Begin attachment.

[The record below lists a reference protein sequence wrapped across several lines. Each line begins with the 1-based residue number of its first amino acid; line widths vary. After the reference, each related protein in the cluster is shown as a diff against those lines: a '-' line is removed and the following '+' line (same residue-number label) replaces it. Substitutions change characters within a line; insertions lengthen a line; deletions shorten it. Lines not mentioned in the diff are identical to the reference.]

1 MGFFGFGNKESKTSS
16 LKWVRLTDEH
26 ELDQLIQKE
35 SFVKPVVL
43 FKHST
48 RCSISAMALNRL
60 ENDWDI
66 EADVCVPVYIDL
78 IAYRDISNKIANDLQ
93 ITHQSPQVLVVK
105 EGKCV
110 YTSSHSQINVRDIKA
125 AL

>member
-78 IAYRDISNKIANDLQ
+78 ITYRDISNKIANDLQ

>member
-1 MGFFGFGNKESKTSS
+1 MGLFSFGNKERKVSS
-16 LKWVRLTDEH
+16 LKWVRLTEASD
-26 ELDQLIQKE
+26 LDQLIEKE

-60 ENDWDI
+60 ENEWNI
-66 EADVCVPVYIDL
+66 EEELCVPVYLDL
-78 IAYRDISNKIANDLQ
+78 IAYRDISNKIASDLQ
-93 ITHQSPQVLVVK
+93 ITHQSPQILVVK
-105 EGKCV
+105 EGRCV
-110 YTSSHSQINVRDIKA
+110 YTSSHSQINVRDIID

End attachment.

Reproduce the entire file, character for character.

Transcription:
[The record below lists a reference protein sequence wrapped across several lines. Each line begins with the 1-based residue number of its first amino acid; line widths vary. After the reference, each related protein in the cluster is shown as a diff against those lines: a '-' line is removed and the following '+' line (same residue-number label) replaces it. Substitutions change characters within a line; insertions lengthen a line; deletions shorten it. Lines not mentioned in the diff are identical to the reference.]

1 MGFFGFGNKESKTSS
16 LKWVRLTDEH
26 ELDQLIQKE
35 SFVKPVVL
43 FKHST
48 RCSISAMALNRL
60 ENDWDI
66 EADVCVPVYIDL
78 IAYRDISNKIANDLQ
93 ITHQSPQVLVVK
105 EGKCV
110 YTSSHSQINVRDIKA
125 AL

>member
-78 IAYRDISNKIANDLQ
+78 ITYRDISNKIANDLQ

>member
-1 MGFFGFGNKESKTSS
+1 MGLFSFGNKERKVSS
-16 LKWVRLTDEH
+16 LKWVRLTEASD
-26 ELDQLIQKE
+26 LDQLIEKE

-60 ENDWDI
+60 ENEWNI
-66 EADVCVPVYIDL
+66 EEELCVPVYLDL
-78 IAYRDISNKIANDLQ
+78 IAYRDISNKIASDLQ
-93 ITHQSPQVLVVK
+93 ITHQSPQILVVK
-105 EGKCV
+105 EGRCV
-110 YTSSHSQINVRDIKA
+110 YTSSHSQINVRDIID